You control how much data you are willing to process each frame. If a packet is too big, break it into smaller cells and process them one at a time (i.e one each frame). If you get a lot of small packets than split the group into chunks and limit the amount of information processing that is done each frame. The client does not need all the information; the server does so only send the client information that is crucial to the view. The rest could be handled on the server.
Handling resource intensive tasks
While maintaining user perceived performance
You have a limited amount of resources to complete a certain task. You also wish to complete this task in a specific time frame (i.e 1/30 seconds). Using HTML5 does not allow you the same freedom and efficiency that you'd get with a native client. If you need more efficiency in utilizing resources you should seriously consider a native client or a plugin based Engine like Unity3D.
1. Offloading client responsibilities to the server:
The client could be a dumb terminal in the extreme case, only accepting and uploading input from the user as in:
player attacks Goblin Lord
and downloading simple view related instructions from the server as in
display kobold thief at (someX, someY) or
play attack animation for Goblin[i]
and when you go towards this pattern, the client does not need to receive much data.
2. Caching reusable data in advance:
You can store data on the client-side by uploading it during the game startup. If you know for instance that there are Kobolds and Goblins in your game, you can have the client download their stats and store them in memory in advance. Do not make their stats random, give them classes, levels or whatever modifiers you need but keep things organized and known in advance so you don't have to upload everything to the client on the fly. Instead send a small packet like
Kobold Archer Lvl 11. Obviously using
Enums for the actual code that is sent to the client to save more bandwidth.
3. Optimizing your code with a profiler:
Today it is a lot easier to optimize JS code with things like Chrome DevTools that can be used in Chrome and the insights it provides are more valuable than answers in an online Q&A website. It can help you dig into your code and see what is slowing it down. You may often find there is a loop you can trim down or a function you could optimize that is taking too much CPU resources. You can use something like PageSpeed Insights for Chrome. Look for a profiler suitable for your developer needs and you will find something useful.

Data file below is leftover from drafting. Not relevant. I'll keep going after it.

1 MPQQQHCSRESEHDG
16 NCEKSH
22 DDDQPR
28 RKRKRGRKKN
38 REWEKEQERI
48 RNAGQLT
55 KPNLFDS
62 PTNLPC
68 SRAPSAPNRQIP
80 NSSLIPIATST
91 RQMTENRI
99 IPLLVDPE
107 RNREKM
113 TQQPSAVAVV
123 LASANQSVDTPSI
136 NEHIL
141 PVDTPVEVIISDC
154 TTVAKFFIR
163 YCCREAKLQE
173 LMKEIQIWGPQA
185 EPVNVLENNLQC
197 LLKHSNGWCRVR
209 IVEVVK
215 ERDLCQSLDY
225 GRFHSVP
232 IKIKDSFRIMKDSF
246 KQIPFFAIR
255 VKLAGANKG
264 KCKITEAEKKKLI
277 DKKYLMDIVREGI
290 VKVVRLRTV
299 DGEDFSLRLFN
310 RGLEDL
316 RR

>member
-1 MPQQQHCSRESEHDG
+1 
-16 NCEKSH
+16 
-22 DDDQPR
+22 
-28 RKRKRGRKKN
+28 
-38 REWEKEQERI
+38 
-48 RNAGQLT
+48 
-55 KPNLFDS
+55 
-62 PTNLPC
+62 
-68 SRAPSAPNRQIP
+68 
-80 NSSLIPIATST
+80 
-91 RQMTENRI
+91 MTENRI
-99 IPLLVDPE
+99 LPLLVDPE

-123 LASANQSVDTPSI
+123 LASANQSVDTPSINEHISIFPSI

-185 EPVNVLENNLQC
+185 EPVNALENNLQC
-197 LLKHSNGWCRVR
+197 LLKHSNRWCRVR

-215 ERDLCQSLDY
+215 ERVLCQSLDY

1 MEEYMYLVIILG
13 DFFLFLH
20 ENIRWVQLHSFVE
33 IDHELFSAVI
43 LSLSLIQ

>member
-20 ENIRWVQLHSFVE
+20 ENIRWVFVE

4. Break a long task into chunks
If a party of 5 Goblins and 7 Kobolds suddenly appear, you don't have to process all their info during one frame. You could break it down and process one task each frame. This kind of optimization depends on the frequency in which intensive tasks appear. It is often unwise to attempt to process all the information at once and it results in spikes in performance. Design your code around that. Create an array of tasks and only perform as much as you can lazily evaluating certain things only when you have free resources or they absolutely needed.
You could buffer things up. If the player line of sight is
9 x 9 squares then have the client aware of a
18 x 18 square and slowly handle entities that are out of site in the buffer zone before it becomes critical (be careful that users could exploit that for an unfair advantage).
5. Compromise where it doesn't hurt gameplay experience
Use the framework you are working with to the extent possible performance wise. If you need to trim down some of the functionality or data in the game, consider it as an option. Sometimes you can group similar data and send it once instead of duplicating the work to lessen the amount of bandwidth and CPU used and other times you can eliminate the data altogether. For instance, who needs to know the Wisdom attribute of a skeleton? Or the Charisma of a Kobold? Sometimes excessive data could be eliminated or postponed. For instance who cares what items monsters are carrying unless they were successfully slain.
6. The real answer (low level):
Most of what we can offer in reply to a High-level question is patterns , theories and design principles. The real answer is often in the code, if we don't see or know your code we can help in a High-level way but someone needs to get down and dirty and actually inspect the code. Sometimes code is not properly optimized. Often the answer is to further optimize a few pieces of code and ask about them specifically. If you are not sure about something ask for a code review in the appropriate site, ask a friend or use the chat system here. You can even ask a question about a concise selection of code put in context here.
7. Design your game around the problem:
If the problem occurs when lots of entities appear at once, make the game a bit sparser with less mobs and make each mob slightly more powerful instead. If the problem occurs because of players character population density, make another town that attracts some of the players to lessen the amount of players in one area at a time. Give missions that take players to a uniformly random area in the map.
Think what and where the problem occurs and make that far less likely to occur by slightly modifying or tweaking the game mechanics. Remember that games needs to be scalable so you may need to make some compromises or educated decisions about what you place and where.
For any additional details or specifics please use the comments.